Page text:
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Commonly Confused Words: Bear vs. Bare


What does each word mean?

The word bear has two meanings.

As a noun, the word describes a type of furry, four-legged animal. In stock market jargon, the word is also used metaphorically to describe someone who sells shares with the intention of later buying them back for a cheaper price.

Here is the noun bear used in some example sentences:

  • Winnie the Pooh is a bear who loves honey.
  • A young bear is called a cub.

As a verb, the word describes the act of carrying something. This thing can be a literal object, but it can also be a name or a feeling. The past tense for bear is bore

Here is the verb bear used in some example sentences:

  • He could hardly bear the pain.
  • She bore seven children.
  • I can’t bear the taste of bananas.

You can read the full Spellzone dictionary definition of both the noun and verb versions of bear here, and you can find the Spellzone word lists which include the word bear here.

The word bare describes something that is exposed, or something that is as basic as it can be. The word is also used as a verb to describe the act of unclothing, exposing or uncovering something.

Here is bare used in some example sentences:

  • She liked to walk with bare feet when the pavement had been warmed by the sun.
  • The room had bare floorboards.
  • She bared her arm so that the Doctor could give her an injection.

You can read the full Spellzone dictionary definition of bare here, and you can find the Spellzone word lists which include the word bare here.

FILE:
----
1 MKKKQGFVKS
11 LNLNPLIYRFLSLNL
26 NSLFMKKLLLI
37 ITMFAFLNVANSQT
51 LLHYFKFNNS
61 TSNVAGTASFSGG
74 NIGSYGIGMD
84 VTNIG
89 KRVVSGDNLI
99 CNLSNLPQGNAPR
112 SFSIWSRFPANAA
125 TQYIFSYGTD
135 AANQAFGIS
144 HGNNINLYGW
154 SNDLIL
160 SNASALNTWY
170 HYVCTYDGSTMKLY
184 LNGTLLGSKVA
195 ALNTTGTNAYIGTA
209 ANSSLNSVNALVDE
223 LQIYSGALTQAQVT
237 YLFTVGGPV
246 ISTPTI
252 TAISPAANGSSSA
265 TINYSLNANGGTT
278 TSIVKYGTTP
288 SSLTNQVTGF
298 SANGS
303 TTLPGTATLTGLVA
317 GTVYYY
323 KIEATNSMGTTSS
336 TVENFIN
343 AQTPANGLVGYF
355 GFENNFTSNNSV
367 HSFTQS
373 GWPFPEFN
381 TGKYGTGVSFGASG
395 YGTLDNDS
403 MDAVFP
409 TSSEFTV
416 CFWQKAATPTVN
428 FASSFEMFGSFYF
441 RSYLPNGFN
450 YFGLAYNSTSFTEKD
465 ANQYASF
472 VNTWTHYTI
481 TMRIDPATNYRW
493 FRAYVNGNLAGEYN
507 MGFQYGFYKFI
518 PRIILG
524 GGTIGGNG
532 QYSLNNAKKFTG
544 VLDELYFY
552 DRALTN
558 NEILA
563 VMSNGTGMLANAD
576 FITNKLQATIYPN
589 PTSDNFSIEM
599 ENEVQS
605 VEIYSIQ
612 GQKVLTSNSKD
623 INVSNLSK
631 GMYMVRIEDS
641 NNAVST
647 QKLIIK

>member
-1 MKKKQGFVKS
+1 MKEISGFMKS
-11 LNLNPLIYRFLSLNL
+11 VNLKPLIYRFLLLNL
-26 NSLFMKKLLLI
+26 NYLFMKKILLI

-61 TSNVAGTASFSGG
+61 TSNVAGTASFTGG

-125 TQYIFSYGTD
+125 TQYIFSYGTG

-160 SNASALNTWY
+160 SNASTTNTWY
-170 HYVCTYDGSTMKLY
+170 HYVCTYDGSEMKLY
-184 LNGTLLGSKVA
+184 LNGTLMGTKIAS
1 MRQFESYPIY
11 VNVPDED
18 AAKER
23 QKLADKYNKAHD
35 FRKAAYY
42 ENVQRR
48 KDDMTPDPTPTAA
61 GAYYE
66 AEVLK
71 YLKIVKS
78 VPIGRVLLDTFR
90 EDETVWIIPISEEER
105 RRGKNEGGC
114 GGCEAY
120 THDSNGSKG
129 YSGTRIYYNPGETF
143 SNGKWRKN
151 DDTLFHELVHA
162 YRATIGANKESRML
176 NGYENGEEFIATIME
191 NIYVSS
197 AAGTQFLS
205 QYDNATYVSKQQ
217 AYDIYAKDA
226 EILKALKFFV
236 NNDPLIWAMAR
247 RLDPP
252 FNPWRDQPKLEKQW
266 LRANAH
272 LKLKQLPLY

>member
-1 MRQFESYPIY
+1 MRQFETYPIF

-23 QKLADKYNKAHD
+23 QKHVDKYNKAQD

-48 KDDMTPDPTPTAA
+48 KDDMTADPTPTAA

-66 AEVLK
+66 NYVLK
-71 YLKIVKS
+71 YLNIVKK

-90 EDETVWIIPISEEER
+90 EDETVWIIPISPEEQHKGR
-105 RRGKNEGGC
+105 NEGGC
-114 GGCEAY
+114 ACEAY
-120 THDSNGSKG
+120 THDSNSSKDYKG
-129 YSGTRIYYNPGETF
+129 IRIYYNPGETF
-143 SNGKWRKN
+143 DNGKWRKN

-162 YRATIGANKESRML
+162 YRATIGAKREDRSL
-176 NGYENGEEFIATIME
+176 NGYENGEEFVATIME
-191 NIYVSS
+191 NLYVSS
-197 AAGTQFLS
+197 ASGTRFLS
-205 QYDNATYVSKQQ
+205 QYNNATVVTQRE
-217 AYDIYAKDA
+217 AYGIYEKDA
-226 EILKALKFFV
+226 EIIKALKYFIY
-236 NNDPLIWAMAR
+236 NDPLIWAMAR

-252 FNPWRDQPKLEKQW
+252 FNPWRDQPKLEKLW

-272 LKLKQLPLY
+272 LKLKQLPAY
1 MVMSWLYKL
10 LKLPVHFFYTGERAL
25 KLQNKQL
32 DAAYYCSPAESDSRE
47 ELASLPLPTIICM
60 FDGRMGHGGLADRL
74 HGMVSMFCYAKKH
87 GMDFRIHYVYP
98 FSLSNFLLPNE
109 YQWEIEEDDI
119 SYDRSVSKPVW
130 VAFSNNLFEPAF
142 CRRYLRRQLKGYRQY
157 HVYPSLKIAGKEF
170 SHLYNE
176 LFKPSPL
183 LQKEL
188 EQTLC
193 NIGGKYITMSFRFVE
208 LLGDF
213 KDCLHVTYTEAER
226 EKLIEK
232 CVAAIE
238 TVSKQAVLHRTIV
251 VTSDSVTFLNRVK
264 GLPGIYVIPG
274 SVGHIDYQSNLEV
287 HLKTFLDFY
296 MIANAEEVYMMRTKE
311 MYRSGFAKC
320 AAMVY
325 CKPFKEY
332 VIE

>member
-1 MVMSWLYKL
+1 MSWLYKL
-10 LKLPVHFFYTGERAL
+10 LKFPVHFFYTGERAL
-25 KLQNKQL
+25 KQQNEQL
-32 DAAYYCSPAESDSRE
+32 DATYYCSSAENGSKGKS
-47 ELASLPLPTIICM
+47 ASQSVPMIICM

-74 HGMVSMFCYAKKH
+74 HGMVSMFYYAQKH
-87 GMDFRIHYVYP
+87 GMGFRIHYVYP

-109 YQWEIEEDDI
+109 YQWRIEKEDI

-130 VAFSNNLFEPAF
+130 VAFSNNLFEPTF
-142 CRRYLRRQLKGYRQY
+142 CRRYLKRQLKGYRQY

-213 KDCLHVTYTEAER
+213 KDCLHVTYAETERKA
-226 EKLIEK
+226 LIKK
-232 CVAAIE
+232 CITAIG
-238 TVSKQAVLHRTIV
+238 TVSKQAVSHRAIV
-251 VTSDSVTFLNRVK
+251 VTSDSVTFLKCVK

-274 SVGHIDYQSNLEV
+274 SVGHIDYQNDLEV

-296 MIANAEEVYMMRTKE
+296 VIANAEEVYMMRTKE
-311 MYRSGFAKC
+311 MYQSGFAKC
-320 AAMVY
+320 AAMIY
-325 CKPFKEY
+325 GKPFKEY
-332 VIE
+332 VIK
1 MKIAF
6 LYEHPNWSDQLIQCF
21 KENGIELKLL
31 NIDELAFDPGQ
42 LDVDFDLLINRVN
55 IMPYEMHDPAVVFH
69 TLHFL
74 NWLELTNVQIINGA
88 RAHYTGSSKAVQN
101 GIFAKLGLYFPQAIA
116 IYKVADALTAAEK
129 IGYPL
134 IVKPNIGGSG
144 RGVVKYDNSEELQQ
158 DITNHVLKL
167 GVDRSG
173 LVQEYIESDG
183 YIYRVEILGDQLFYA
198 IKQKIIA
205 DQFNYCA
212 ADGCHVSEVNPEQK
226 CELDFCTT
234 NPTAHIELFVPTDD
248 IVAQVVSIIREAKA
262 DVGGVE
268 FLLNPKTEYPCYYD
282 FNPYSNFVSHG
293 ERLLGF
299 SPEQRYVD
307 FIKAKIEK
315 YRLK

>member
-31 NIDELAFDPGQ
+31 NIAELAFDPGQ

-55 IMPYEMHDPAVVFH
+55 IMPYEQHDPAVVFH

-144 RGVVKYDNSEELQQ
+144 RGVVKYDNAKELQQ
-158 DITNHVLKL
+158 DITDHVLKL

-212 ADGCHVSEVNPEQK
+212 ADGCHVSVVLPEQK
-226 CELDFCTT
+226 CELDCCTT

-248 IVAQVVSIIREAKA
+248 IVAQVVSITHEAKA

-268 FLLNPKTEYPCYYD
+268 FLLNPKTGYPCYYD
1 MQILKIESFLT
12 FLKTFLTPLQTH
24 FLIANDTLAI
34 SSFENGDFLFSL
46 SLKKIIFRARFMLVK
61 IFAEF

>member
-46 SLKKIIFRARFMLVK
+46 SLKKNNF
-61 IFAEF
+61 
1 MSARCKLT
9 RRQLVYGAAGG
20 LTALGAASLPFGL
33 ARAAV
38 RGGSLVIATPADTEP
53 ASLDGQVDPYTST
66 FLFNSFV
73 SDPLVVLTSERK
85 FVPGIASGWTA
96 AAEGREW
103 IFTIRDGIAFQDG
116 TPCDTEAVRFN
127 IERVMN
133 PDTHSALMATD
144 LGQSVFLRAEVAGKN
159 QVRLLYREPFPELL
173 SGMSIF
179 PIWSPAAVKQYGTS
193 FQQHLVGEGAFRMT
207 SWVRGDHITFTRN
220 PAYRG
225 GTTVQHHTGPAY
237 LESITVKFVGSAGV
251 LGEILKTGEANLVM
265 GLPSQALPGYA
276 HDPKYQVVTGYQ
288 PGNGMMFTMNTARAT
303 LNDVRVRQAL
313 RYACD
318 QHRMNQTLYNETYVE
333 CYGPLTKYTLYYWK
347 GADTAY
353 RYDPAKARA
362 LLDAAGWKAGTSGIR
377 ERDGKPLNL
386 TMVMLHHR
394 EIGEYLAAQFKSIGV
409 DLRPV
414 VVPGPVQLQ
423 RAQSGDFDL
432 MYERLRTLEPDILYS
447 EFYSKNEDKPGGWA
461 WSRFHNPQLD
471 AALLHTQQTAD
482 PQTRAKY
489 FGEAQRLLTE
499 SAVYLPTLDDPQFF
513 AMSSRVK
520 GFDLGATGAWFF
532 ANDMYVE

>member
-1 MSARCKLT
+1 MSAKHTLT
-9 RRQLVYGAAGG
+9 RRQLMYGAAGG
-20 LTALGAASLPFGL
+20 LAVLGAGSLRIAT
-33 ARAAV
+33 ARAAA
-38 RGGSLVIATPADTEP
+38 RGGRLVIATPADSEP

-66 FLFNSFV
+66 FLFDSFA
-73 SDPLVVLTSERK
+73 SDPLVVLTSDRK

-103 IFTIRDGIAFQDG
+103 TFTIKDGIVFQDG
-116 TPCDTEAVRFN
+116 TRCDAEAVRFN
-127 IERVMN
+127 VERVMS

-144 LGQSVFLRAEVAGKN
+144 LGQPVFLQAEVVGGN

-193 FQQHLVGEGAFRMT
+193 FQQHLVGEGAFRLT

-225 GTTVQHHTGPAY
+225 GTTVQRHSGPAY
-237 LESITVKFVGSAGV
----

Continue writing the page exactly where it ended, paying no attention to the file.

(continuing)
Where does each word come from?

  • Bear, to describe the animal, comes from the Old English ‘bera’. ‘Bera’ in turn comes from the Proto-Germanic ‘beron’, which translates to ‘the brown one’.
  • Bear, as a verb, comes from the Old English ‘beran’ which means ‘to bear, bring, bring forth, produce; to endure, sustain; to wear’.
  • Bare comes from the Old English ‘bær’ which means ‘naked, uncovered, unclothed’, and which in turn comes from the Proto-Germanic ‘bazaz’.

Are there any tricks to help remember the difference between these words?

  • To remember that the word to describe the type of animal is bear, try imagining a bear chewing off someone’s ear. If that proves too gruesome for you, perhaps think of how a terrifying bear might fill someone with fear (note that the last three letters of each word are the same).
  • To remember that the verb bear is spelt with an ‘ear’ at the end, why not think of a sentence with both bear and ear in it? What about: ‘My ears bear the weight of my spectacles’?
  • Remember: you need a bar of soap to wash your bare skin.

To see a full list of our Commonly Confused Words posts, click here. Have a good week!

NB: The etymologies in the article are from the Online Etymology Dictionary.

Avani Shah


14 Apr 2014
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